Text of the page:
Friday, 6 January 2012

The year ahead: Canadian Liberalism

Alright. So we all know how this works.
1. Federal Liberal leadership

The Liberal Party of Canada will once again break off into its corners. Ignatieff v. Rae is over. The party will do what it always does. And I predict McGuinty v. Leblanc is next. I also look forward to possible appearances from Borys Wrzesnewskyj, Marc Garneau, and if we're lucky Scott Brison and Ken Dryden. But do not dispair. This is a good thing. Competitive leaderships are good things. We can see the glove beginning to come off in the NDP leadership race, and that bodes well for a party. What is important is that a party can coalece around one leader when the time comes.

2. The future of Premier McGuinty

I believe that at some point the Premier will announce he is stepping aside from the Ontario Liberal leadership (however, not to run for the federal Liberal leadership). The Premier has been in active politics for nearly two decades now. And despite a win in the recent election, Ontario Liberals must accept that the citizens of Ontario did vote for some degree of 'change.' Perhaps this can be accomplished by a simple change in leadership. It is hardly as though the party lacks potential candidates - Dwight Duncan, Eric Hoskins, Brad Duguid, and maybe even George Smitherman, just to name a few. That said, I do not expect an actual date of the Premier's resignation to be until after the federal Liberal leadership. Share membership demands will force the wait.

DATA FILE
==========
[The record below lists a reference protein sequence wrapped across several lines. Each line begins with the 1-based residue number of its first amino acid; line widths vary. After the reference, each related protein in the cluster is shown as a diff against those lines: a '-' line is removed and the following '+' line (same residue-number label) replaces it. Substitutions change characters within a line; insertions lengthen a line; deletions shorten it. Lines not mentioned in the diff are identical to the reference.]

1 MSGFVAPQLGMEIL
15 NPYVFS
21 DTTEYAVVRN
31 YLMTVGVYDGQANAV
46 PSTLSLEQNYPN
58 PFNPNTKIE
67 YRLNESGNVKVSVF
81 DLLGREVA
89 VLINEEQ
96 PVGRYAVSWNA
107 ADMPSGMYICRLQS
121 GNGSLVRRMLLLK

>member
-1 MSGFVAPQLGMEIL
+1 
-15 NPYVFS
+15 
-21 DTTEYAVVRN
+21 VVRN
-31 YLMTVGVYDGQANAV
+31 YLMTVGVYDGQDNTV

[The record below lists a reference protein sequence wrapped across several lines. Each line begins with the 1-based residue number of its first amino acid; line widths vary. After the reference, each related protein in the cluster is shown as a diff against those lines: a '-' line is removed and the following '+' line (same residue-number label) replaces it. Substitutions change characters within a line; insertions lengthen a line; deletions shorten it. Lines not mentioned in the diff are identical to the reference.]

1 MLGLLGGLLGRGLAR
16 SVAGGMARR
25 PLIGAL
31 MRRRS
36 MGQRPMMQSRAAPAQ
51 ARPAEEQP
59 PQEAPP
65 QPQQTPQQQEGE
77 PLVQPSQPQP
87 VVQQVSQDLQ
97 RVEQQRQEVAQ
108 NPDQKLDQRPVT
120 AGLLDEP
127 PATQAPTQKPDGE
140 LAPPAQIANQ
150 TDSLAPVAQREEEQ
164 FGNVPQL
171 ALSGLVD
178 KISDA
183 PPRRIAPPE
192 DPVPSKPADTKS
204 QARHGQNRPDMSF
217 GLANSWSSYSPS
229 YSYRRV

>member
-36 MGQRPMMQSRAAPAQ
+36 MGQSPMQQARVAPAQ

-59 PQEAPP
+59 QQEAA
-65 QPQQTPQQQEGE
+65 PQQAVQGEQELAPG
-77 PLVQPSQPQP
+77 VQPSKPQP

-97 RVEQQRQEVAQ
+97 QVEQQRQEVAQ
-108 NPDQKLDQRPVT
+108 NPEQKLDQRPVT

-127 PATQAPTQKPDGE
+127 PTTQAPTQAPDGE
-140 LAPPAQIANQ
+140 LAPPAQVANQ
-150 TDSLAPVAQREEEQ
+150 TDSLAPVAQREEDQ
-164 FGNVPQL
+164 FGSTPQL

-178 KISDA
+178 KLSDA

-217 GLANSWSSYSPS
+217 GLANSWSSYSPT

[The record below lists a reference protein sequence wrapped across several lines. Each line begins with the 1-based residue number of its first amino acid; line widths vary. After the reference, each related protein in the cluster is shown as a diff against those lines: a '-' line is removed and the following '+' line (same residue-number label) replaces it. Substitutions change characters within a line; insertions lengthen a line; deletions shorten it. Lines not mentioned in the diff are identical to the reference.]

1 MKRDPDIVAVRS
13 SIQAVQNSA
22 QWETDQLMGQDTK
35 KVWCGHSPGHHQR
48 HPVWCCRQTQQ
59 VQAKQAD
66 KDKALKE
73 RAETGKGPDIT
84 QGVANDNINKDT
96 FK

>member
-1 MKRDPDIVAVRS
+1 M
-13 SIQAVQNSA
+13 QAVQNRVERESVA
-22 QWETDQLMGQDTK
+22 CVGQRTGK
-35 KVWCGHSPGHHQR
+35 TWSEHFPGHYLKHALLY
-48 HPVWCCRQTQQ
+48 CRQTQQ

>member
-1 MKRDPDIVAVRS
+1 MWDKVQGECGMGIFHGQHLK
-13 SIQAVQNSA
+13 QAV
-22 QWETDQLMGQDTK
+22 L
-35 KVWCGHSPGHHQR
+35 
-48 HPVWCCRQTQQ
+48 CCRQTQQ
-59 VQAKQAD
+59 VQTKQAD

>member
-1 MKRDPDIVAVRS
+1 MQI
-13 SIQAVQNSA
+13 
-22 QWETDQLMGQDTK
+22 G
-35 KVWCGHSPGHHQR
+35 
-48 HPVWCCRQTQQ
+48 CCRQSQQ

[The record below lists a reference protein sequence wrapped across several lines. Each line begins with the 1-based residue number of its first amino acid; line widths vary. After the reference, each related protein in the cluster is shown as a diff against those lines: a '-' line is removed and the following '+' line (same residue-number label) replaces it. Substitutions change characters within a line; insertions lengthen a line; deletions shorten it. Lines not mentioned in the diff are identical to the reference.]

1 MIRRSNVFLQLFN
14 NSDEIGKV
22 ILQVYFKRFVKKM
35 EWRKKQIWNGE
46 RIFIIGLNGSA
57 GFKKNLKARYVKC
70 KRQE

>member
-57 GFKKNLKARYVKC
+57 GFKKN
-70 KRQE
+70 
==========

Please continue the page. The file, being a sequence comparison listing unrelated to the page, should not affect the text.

3. Emergence of moderacy on Toronto Council

Someone will emerge. The polarization of Toronto City Council is becoming ever more prevelent. The City is tiring of it. It is time for someone to emerge to lead a group of Council moderates. Michael Thompson. Karen Stintz. Josh Matlow. Ana Bailao. James Pasternak. Mary Margaret-MacMahon. There are plenty of options. I hope the Mayor embraces them. He will have the opportunity when Budget Chief Mike Del Grande steps down from his current role.

4. More floor crossers

Today saw the joining of a Quebec MP to the Liberal Party of Canada caucus. We will see more. And we will them come from the NDP. This is not a hint of a merger or some kind of closeness in policy. What it is, is a realization of the fact that many MANY Quebec New Democrats did not expect to win their seats, and are not evaluating what it is they actually believe. And many are figuring out that they are not socialists.

5. Peter Goldring
Don't judge me. MP Goldring has recently left (or been kicked out; depending on your perspective), but he now sits as a Civil Libertarian. I see him becoming something of an ally to the Liberal/liberal cause on social issues - namely the "tough on crime" legislation. Regardless of his recent legal troubles, Mr. Goldring could become a key ally to the movement of promoting idependent thought within the Conservative caucus. And that could become key to destabilizing an arrogant government.

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